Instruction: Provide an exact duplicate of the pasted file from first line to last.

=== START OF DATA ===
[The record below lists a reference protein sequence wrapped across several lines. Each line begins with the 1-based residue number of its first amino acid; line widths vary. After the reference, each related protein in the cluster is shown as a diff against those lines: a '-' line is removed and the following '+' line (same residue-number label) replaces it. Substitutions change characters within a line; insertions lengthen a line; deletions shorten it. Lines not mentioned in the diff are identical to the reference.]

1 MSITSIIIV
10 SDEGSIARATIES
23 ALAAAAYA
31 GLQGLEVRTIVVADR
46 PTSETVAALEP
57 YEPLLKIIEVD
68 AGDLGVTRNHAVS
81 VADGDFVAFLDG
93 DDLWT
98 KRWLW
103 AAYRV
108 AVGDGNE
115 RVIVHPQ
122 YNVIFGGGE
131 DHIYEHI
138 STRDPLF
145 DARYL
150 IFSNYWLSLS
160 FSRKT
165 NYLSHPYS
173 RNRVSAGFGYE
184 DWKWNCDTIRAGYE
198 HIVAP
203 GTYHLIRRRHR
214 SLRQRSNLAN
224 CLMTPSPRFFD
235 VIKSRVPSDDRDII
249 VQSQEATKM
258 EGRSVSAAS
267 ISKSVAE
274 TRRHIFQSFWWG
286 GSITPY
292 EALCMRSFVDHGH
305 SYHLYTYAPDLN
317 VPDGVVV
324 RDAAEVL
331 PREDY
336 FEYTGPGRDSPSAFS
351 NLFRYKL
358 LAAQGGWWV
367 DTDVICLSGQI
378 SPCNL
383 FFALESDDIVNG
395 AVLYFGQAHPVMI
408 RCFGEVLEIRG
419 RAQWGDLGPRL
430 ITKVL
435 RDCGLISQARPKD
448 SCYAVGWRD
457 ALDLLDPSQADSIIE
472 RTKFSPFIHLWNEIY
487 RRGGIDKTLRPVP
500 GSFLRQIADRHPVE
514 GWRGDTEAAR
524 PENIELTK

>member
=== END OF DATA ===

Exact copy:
[The record below lists a reference protein sequence wrapped across several lines. Each line begins with the 1-based residue number of its first amino acid; line widths vary. After the reference, each related protein in the cluster is shown as a diff against those lines: a '-' line is removed and the following '+' line (same residue-number label) replaces it. Substitutions change characters within a line; insertions lengthen a line; deletions shorten it. Lines not mentioned in the diff are identical to the reference.]

1 MSITSIIIV
10 SDEGSIARATIES
23 ALAAAAYA
31 GLQGLEVRTIVVADR
46 PTSETVAALEP
57 YEPLLKIIEVD
68 AGDLGVTRNHAVS
81 VADGDFVAFLDG
93 DDLWT
98 KRWLW
103 AAYRV
108 AVGDGNE
115 RVIVHPQ
122 YNVIFGGGE
131 DHIYEHI
138 STRDPLF
145 DARYL
150 IFSNYWLSLS
160 FSRKT
165 NYLSHPYS
173 RNRVSAGFGYE
184 DWKWNCDTIRAGYE
198 HIVAP
203 GTYHLIRRRHR
214 SLRQRSNLAN
224 CLMTPSPRFFD
235 VIKSRVPSDDRDII
249 VQSQEATKM
258 EGRSVSAAS
267 ISKSVAE
274 TRRHIFQSFWWG
286 GSITPY
292 EALCMRSFVDHGH
305 SYHLYTYAPDLN
317 VPDGVVV
324 RDAAEVL
331 PREDY
336 FEYTGPGRDSPSAFS
351 NLFRYKL
358 LAAQGGWWV
367 DTDVICLSGQI
378 SPCNL
383 FFALESDDIVNG
395 AVLYFGQAHPVMI
408 RCFGEVLEIRG
419 RAQWGDLGPRL
430 ITKVL
435 RDCGLISQARPKD
448 SCYAVGWRD
457 ALDLLDPSQADSIIE
472 RTKFSPFIHLWNEIY
487 RRGGIDKTLRPVP
500 GSFLRQIADRHPVE
514 GWRGDTEAAR
524 PENIELTK

>member